7 – 29 July
Iraq (1st title)
8 (in 7 host cities)
July 29, 2007
South Korea national football team
The 2007 AFC Asian Cup finals were held from 7 to 29 July 2007. For the first time in its history, the competition was co-hosted by four nations: Indonesia, Malaysia, Thailand and Vietnam. For the first time in the nation's history, Iraq won the continental title after it defeated Saudi Arabia 1–0 in the final. As the winner, Iraq represented the AFC in the 2009 FIFA Confederations Cup.
- Host selection
- Match ball
- Tournament summary
- Team of the tournament
Before 2007 and every four years, Asia often held its continental tournament from 1956 until China in 2004. With the Summer Olympic Games and the European Football Championship also held in the same year as the Asian Cup, the AFC changed their tradition. Beginning in 2007, Asia will hold its continental tournament a year earlier, and every four years henceforth from that date.
An estimated worldwide television audience of 650 million people tuned in to watch the 2007 AFC Asian Cup.
Australia participated for the first time since moving to the AFC from the OFC. Australia happened to also be the tournament's first nation aside from the co-hosts to qualify for the 2007 Asian Cup.
Mohammed Bin Hammam proposed and presented a move to have four host nations for the 2007 Asian Cup. However, he later regretted this decision and called it his "mistake", citing the financial and logistic difficulties in organising an event across four countries. He said that "It is proving very difficult for [the executive committee as they] have to have four organising committees, four media centres and there are also financial considerations." He also revealed that "[He would] definitely [not do] it [again]", if he had the choice.
In June 2005, the Asian Football Confederation warned Thailand that it needed to improve its facilities before 2007, otherwise it would be dropped, possibly being replaced with Singapore. On 12 August of the same year, the AFC confirmed that Thailand would be a co-host of the 2007 Asian Cup. However, in October 2006, Thailand was again warned to improve its facilities in 90 days.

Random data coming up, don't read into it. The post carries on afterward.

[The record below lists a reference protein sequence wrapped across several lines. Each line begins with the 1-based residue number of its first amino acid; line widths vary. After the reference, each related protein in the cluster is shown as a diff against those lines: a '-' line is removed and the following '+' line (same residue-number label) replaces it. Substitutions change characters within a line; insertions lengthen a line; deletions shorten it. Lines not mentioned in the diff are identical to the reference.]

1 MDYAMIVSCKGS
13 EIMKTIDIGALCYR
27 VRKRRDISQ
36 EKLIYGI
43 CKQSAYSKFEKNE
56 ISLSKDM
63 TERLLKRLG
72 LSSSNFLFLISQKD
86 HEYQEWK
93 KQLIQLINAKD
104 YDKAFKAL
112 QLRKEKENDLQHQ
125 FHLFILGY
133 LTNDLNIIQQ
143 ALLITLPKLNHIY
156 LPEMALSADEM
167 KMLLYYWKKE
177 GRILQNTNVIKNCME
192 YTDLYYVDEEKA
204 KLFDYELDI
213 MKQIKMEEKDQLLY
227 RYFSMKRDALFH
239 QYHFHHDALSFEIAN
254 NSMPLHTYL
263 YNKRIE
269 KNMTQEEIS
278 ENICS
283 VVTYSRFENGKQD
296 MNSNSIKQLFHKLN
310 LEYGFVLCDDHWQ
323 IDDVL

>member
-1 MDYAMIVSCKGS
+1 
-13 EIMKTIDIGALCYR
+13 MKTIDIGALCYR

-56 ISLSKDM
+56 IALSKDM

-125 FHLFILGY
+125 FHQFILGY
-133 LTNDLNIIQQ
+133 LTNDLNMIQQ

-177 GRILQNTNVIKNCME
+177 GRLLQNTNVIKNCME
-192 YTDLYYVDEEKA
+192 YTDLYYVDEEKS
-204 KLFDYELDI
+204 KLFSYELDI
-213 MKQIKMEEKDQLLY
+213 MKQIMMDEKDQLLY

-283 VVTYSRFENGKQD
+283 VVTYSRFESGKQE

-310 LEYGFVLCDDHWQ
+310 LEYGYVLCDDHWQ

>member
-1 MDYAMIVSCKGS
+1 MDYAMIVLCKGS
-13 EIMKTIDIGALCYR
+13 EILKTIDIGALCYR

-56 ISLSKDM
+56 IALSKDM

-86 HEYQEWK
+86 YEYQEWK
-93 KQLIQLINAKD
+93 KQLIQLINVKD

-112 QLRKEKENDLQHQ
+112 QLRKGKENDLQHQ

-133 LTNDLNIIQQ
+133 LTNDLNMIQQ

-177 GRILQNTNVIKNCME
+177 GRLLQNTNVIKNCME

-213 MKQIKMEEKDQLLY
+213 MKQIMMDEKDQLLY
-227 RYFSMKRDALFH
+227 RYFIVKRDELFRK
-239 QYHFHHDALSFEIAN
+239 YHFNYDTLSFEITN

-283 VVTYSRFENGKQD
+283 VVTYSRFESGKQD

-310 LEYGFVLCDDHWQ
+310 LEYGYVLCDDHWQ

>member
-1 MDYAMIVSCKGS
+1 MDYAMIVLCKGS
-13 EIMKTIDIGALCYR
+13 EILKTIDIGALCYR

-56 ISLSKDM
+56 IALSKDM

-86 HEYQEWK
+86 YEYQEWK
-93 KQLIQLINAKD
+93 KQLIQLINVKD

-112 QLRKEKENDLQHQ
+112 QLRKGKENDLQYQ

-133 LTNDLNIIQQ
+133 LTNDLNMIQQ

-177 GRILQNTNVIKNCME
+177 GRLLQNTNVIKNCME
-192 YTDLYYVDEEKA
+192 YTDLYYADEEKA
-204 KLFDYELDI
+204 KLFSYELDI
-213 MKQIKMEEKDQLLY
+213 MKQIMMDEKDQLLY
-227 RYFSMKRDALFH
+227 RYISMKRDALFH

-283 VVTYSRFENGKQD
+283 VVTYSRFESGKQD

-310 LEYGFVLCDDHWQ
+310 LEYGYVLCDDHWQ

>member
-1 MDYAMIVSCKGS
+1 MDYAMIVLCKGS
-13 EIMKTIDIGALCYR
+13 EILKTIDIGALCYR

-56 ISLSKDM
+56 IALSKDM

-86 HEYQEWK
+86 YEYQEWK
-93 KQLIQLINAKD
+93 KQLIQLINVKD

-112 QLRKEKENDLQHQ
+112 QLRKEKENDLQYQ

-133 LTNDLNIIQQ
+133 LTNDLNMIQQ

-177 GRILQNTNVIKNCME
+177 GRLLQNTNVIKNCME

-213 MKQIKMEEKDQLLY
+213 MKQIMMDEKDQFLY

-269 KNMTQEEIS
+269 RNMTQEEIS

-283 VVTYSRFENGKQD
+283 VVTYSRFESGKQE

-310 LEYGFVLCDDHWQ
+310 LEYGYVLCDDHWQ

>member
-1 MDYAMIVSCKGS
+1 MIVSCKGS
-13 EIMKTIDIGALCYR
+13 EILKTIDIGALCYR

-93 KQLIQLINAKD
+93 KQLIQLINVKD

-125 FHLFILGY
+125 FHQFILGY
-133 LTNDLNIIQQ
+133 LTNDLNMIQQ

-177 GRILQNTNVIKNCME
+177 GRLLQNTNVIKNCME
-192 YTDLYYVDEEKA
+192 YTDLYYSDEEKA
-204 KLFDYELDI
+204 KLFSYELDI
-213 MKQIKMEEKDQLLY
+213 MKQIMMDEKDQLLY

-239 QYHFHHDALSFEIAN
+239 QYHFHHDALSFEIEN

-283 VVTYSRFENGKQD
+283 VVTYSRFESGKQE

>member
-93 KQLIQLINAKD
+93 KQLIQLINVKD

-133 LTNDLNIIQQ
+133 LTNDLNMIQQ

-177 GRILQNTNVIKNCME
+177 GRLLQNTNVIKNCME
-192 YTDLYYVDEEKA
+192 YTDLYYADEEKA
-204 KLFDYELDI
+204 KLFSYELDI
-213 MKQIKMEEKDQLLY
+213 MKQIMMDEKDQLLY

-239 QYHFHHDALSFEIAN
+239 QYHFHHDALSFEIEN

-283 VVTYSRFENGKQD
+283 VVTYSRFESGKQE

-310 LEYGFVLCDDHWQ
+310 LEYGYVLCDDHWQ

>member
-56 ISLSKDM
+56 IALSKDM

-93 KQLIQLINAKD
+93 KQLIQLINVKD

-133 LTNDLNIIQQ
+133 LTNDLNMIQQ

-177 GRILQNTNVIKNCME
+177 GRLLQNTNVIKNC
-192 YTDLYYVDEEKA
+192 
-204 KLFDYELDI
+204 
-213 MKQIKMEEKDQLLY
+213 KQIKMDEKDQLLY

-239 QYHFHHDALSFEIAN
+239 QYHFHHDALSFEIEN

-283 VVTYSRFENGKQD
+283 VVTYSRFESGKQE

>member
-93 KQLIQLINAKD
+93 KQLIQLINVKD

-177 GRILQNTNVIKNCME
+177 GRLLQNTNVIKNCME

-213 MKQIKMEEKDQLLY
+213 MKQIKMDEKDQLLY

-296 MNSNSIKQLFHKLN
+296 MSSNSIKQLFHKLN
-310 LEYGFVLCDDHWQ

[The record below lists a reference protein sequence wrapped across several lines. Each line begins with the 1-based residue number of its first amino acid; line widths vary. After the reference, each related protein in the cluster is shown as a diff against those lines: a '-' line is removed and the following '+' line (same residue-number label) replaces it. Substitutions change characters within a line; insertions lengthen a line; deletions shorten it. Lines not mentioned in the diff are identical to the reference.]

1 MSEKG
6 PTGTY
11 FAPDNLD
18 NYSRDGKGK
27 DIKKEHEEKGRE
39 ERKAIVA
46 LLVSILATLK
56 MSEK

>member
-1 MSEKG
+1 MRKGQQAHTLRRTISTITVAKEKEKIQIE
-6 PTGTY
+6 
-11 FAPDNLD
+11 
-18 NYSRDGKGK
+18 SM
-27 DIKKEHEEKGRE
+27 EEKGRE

The qualification round ran from 22 February 2006, to 15 November 2006. For the first time, the defending champions (Japan) needed to attend the qualification stage. Twenty-four nations would be split into six four-team groups for the qualification phase of the 2007 AFC Asian Cup. As the four co-hosts – Indonesia, Malaysia, Thailand and Vietnam – were already granted automatic qualification.
For the first time, the seeds are based on the October 2006 FIFA World Rankings instead of the basis of the performance from the previous AFC Asian Cup competition. This was to ensure that the same number of strong teams do not meet in the early stage.
The four seeded teams were announced on 19 December 2006. The seeds comprised Pot 4 in the draw. Pot 1 consists of the teams from all co-hosts.
On 19 December 2006, the draw was held in the Kuala Lumpur Convention Centre.
The Official Match Ball for the 2007 AFC Asian Cup was launched by Nike on 15 May 2007, making it the first time ever that a ball had been launched specifically for any football competition in Asia. The Nike Mercurial Veloci AC features four blue stripes with gold trim with each host city's name inscribed, as well as the AFC Asian Cup logo.
† Replaced Shamsul Maidin after the referee pulled out with injury.
The Asian Cup saw many upsets in the early stages of the tournament. In Group A, Oman held favourites Australia to a surprising draw. Oman took the lead and would have won save for an injury time goal from Tim Cahill. Next, hosts Vietnam shocked Gulf Champions UAE with a 2–0 victory. In the same group, Qatar held Japan to a shock 1–1 draw. The result caused Japan coach Ivica Osim to fly into a rage in which he branded his players as 'amateurs' and reduced his interpreter to tears. In Group D, Indonesia continued the undefeated streak of the hosts by defeating Bahrain 2–1. Malaysia ended up as the only host country to drop their match, losing to China 5–1. Thailand recorded just its 2nd win in the Asian Cup finals (their other was in 1972 against Cambodia), and its first ever win in regulation, when they beat Oman 2–0 on 12 July. Meanwhile, Australia was upset by a 3–1 defeat against Iraq the following day, leaving them floundering in the tournament despite high expectations.
In the quarterfinals, Iraq defeated Vietnam 2–0, while South Korea ('Korea Republic') needed a penalty shootout to eliminate Iran 4–2. Japan also needed a penalty shootout to defeat Australia 4–3 (this was the first time Australian 'keeper Mark Schwarzer had ever come out on the losing end of a penalty shoot-out), and Saudi Arabia won over Uzbekistan 2–1. Iraq upset South Korea in the semi-finals by winning 4–3 on penalties, resulting in thousands of Iraqis celebrating in the streets of Baghdad. Over 50 Iraqis were killed by terrorist bombs targeting these crowds. In the other semi-finals, Saudi Arabia topped defending champions Japan 3–2 to make an all-Arab affair for the final match.
Iraq went on to defeat Saudi Arabia 1–0 taking the Asian Cup title. Iraqi forward and captain Younis Mahmoud was given the title of Most Valuable Player. South Korea took third place narrowly beating Japan in penalties 6–5. It was the third consecutive match in the tournament that South Korea played 0–0 before a penalty shootout. Iraq, Saudi Arabia, and South Korea, as the top three national teams in the tournament, all received automatic berths to the 2011 Asian Cup along with the next hosts Qatar. .
Team of the tournament
The Toshiba All-Star XI was voted for by fans on the official Asian Cup website. The overall results of the votes were:
With four goals, Younis Mahmoud, Naohiro Takahara and Yasser Al-Qahtani are the top scorers in the tournament. In total, 84 goals were scored by 57 different players, with two of them credited as own goals.